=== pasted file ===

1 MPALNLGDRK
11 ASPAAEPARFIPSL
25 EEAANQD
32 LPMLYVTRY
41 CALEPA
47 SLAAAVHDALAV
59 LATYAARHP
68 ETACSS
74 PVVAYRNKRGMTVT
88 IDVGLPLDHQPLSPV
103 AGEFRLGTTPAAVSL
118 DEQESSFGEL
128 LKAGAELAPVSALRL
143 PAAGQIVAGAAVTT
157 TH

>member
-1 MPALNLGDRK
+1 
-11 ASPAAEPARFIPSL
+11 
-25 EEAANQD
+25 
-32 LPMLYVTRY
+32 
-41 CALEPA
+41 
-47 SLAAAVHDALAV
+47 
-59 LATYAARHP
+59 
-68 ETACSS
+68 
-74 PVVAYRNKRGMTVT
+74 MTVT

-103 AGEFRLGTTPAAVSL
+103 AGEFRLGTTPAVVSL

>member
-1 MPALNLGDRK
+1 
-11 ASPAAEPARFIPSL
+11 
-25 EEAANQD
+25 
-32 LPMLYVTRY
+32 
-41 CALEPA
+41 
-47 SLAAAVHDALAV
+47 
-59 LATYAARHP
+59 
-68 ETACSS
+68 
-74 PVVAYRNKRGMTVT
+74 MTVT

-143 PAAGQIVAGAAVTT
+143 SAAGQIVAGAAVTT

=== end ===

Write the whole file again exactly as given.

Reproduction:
1 MPALNLGDRK
11 ASPAAEPARFIPSL
25 EEAANQD
32 LPMLYVTRY
41 CALEPA
47 SLAAAVHDALAV
59 LATYAARHP
68 ETACSS
74 PVVAYRNKRGMTVT
88 IDVGLPLDHQPLSPV
103 AGEFRLGTTPAAVSL
118 DEQESSFGEL
128 LKAGAELAPVSALRL
143 PAAGQIVAGAAVTT
157 TH

>member
-1 MPALNLGDRK
+1 
-11 ASPAAEPARFIPSL
+11 
-25 EEAANQD
+25 
-32 LPMLYVTRY
+32 
-41 CALEPA
+41 
-47 SLAAAVHDALAV
+47 
-59 LATYAARHP
+59 
-68 ETACSS
+68 
-74 PVVAYRNKRGMTVT
+74 MTVT

-103 AGEFRLGTTPAAVSL
+103 AGEFRLGTTPAVVSL

>member
-1 MPALNLGDRK
+1 
-11 ASPAAEPARFIPSL
+11 
-25 EEAANQD
+25 
-32 LPMLYVTRY
+32 
-41 CALEPA
+41 
-47 SLAAAVHDALAV
+47 
-59 LATYAARHP
+59 
-68 ETACSS
+68 
-74 PVVAYRNKRGMTVT
+74 MTVT

-143 PAAGQIVAGAAVTT
+143 SAAGQIVAGAAVTT